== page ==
Addendum is a fortnightly column that takes a sometimes hard, sometimes casual, sometimes irreverent, yet never malicious look at some of the new or recent advertisements and comments on them.

The end of the winter in India is signalled by Mahashivratri, Holi and a fresh set of TVCs all aimed at relief from the great Indian summer. First off the block are the fizzies. I still remember the series of films on the theme “ Sprite bhujaye pyaas, baki sab bakwas ”. It was young, cocky and very entertaining. Building on the same theme and aiming at the same teen audience is the new theme ‘Sprite, Rasta Clear Hai'. The first TVC (I am guessing there will be a series) is entitled ‘Guitar'. It shows this hunk of beefcake on the beach hogging all the female attention with his guitar. Our young hero sees his girlfriend running to sit with the guitarist and decides that something out-of-the-box needs to be done. As the ice-cold effervescence of Sprite glides down his throat he is energised to find a creative way around the little hurdles that face all teens in their daily lives. He walks up to the hunk, compliments his playing and says such music deserves a dance. In a trice, he is grooving on the beach with his girlfriend, all the erstwhile admirers are rocking to the music and the poor guitarist is reduced to the human equivalent of a “minus one track”. As the poor sport walks away into the setting sun, the young teen, Sprite in hand, wins the day! O&M, and Prasoon Pandey can uncork the bubbly Sprite and raise a toast to teens and their victories.

Full of flavour

How do you make the common-place things seem very special? How do you make the most commonplace dishes taste extraordinary? For example, a cucumber salad is a cucumber salad, right? And a boiled egg is, well, a boiled egg. Not if you have Tata Flavoritz Salt (salt in four flavours) and two delightfully simple and effective TVCs from Leo Burnett. The setting for each film is carefully chosen. The art direction is spot on. The casting is great. Little touches like a little boy incredulously lisping “Boiled eggs?” when his friend is waxing eloquent about the boiled eggs his mother makes really set these films apart. And the action orientation that the line “ kha ke to dekh ” brings not just to the script but also to the audience is really spot on. Everything about the TVC's is simple and yet made in a manner that makes simple simply enjoyable. I intend trying out the black pepper and the red paprika flavors. Flavoured salt. What a cool idea!

Sticky, fast

Somehow when I think of Fevicol I always think of the Feviquik ad that swept the award shows in the dying days of the last century. The South Indian with the terrible Tamil accent as he counted the number of fish he had caught by applying Feviquik to his fishing rod imprinted itself on my memory cells. Many memorable films have come and gone from the Fevicol/O&M stable and the latest is the one made for Speedx, a new fast-setting adhesive with nano magnet technology that apparently bring molecules closer very fast resulting in a great bond. Shorn of the techno-babble, you have Speedx which would rate as the fast food of the adhesive industry, and the new TVC from O&M is set in the carpenter's equivalent of an Udipi restaurant. The customer telephones to give specifications for a cot he requires. The carpenter listens and keeps snapping out instructions at the other end of the telephone line. At the end of the call when the customer enquires how long it would take to construct and deliver the cot, the carpentry team arrive at his place, huffing and puffing but pleased as punch. A little exaggeration goes a long way in communicating a message effectively and that what the film does. It's nice, but give me that Madrasi with the terrible Tamil accent any time.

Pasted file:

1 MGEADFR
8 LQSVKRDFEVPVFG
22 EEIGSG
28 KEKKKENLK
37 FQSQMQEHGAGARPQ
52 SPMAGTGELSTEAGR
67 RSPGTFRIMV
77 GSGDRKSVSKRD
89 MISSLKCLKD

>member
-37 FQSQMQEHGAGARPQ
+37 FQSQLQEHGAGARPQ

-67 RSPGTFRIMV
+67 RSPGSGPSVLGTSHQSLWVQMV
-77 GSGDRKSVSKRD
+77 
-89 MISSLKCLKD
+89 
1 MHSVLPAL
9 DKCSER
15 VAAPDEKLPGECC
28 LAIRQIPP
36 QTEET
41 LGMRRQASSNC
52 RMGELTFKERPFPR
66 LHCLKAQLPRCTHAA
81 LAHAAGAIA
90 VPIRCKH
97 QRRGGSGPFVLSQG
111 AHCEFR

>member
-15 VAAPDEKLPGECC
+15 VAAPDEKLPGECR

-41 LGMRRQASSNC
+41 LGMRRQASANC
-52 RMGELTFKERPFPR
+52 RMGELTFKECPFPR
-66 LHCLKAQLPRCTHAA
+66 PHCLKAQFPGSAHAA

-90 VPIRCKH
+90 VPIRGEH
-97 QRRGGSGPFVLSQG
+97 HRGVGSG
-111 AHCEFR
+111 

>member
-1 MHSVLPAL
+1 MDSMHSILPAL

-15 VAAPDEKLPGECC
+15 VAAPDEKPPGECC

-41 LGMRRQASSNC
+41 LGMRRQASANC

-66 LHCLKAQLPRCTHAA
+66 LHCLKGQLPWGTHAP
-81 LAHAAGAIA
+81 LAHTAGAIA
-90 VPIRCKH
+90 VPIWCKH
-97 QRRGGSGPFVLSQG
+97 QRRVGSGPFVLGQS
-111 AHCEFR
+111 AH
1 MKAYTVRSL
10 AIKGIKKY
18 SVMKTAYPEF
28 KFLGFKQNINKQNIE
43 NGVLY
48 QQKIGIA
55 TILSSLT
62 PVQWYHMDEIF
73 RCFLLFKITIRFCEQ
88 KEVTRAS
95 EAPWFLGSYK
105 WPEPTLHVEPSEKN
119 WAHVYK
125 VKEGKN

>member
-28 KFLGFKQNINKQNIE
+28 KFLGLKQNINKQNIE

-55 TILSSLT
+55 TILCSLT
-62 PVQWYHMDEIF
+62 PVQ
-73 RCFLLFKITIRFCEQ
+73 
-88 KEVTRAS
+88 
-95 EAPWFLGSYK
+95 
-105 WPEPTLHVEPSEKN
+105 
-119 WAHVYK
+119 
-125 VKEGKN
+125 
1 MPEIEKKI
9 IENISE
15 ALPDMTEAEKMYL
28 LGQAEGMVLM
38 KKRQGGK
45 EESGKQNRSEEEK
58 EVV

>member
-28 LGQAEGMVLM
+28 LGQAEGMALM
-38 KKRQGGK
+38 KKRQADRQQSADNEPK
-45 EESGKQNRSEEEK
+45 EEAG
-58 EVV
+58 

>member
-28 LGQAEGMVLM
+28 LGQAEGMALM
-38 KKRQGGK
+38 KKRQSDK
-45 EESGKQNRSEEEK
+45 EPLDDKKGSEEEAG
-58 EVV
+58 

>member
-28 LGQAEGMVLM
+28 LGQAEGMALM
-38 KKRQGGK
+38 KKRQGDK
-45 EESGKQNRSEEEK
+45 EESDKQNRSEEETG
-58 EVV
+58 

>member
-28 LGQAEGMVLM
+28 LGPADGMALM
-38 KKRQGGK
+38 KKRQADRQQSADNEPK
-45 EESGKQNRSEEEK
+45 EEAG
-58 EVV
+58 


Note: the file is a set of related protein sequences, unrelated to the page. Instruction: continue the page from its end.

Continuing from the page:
Simply not enough

Reliance ADAG's Big Flix+ introduces a premium movies-on-demand service with a rather simple film. I know I've said simplicity is great, but there's a simple idea and there's simple execution. And when things get too simple, they lose their zing. Anyway, the message is simple. For a subscription of Rs 249 you can just click, download and play movies from a menu of 500 blockbusters. What's more you can play these on your laptop, your tablet or even your mobile. And the TVC goes on to say you have total control. There are no ad breaks. No ad breaks? Here's a TVC promising you no other TVCs. What blasphemy! I'm stopping this review right here. I'm taking an ad break.

Wake up and smell …

I picked up my morning newspapers (I get quite a few) in Mumbai and kept wondering where the smell of coffee was coming from. Since I am a bad South Indian who doesn't drink coffee and the house was still asleep, the mystery deepened as the aroma increased when I sat down to read. Well, I realised that when Bharat Kapadia (who masterminded this media innovation) says wake up and smell the coffee he really means it. Hindustan Unilever had an advertisement for its Bru Gold in a local newspaper that exuded the aroma of fresh coffee. This new technology makes the “scratch and sniff” method look primitive. Evidently, this is sprayed on, and it doesn't stain the paper at all. Next time I walk in and smell something great, I better be careful before spraying my compliments around.

Vox pop: N. Mohanraj writes in and wonders why The Hindu ad sought to drag in a competitor's name surreptitiously. “If you are going for the jugular, do it openly,” he says. We are listening …

Ramesh Narayan is a communications consultant. Addendum.brandline@gmail.com

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